By admin at May. 31. 2007.

      Those of you who have worked our annual booth at the Farmer’s Market have heard it over and over; “Don’t you have any unusual perennials?” Everyone wants the exotic perennial that none of his neighbors possess. Yet the very fact that these gardeners are interested in perennials seems to indicate that they are looking for a plant that will give them good and loyal service, coming back year after year. Not for them the showy annuals that will die at the first frost or the tender bulbs that have to be lifted with the coming of winter. Nope, they want the perennial that will be there in the spring and save them money and effort. None of them ever consider that the search for the unusual defeats the purpose of a perennial.

      Think now; why would a plant be scarce in a given planting zone and uncommon in your neighborhood? Why don’t local nurseries provide us with those rare plants that you see so gorgeously displayed in the plant catalogues? Could it be that nursery people are wise in the ways of plants? They know what will grow in our area and what will not make it through the first winter, what will put its sensitive roots down in our acid soil and drop all of its tender green leaves. All of those lovely unusual plants, whose demise is going to send customers back to the store, receipts clutched in their hands, for a refund.

      You can find hydrangea’s growing in our area and in some of he local nurseries but they are not common. One of the most striking is “Nikko Blue”. In our acid soil it is a true blue and it is hardy to zone 5. Why isn’t this beautiful native Japanese shrub grown more extensively? Perhaps because most winters it will freeze down to the ground in zone 5 and unless you know that it blooms on old wood you will never have any flowers.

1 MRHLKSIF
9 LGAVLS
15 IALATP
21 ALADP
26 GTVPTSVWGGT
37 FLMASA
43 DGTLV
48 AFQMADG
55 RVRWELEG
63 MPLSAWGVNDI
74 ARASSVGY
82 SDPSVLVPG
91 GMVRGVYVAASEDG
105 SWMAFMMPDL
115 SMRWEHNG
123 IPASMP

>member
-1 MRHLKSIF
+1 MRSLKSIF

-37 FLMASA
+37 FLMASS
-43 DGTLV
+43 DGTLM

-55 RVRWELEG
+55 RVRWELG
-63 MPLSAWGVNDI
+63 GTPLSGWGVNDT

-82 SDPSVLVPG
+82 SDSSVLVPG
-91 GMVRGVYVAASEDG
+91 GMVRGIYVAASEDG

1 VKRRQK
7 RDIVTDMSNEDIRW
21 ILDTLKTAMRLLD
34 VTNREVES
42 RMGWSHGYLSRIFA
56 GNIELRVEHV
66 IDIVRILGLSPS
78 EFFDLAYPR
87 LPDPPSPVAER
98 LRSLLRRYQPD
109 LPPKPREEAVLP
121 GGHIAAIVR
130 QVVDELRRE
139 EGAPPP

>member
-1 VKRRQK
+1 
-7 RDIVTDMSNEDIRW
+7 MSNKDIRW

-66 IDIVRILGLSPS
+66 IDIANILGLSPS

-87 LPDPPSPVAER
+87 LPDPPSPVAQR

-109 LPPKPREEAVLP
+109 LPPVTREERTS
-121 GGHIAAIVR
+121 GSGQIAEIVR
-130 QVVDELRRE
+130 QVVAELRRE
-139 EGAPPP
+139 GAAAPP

The procedure is to pin the branches down with bricks or blocks and cover with pine needles. This will indeed get your plant to bloom but it hardly puts “Nikko” in the category of carefree perennials.

      Nor does the fact that this plant still thinks it is growing in Japan make it easy to care for. The leaves refuse to drop in the fall. It takes a good hard freeze to even kill them and still they persist, wet and clinging. Unless you wait until the weather turns really cold, you will be putting mulch over the branches while the leaves are still on the stalks. If you wait too long, you risk losing the pre-formed flower buds to the cold.

      In the spring the new leaves come out in late April or early May. Now you are faced with the dilemma of leaving them covered to prevent them from freezing or uncovering them to allow them some air and light and again risking the flower buds.

      Invariably some of the branches have died half way down the stem, so selective pruning is necessary. Unless you prune all the way to the ground, sacrificing the entire branch that you so laboriously got through the winter, next year you will have a Y arrangement that will not support the flower heads. This plant is more trouble than your average annual.

      Then you have the plants that are questionably hardy. The autumn clematis (C. Paniculata), another Asian import, is a gorgeous plant that presents us with fragrant flowers in early fall when blossoms are scarce.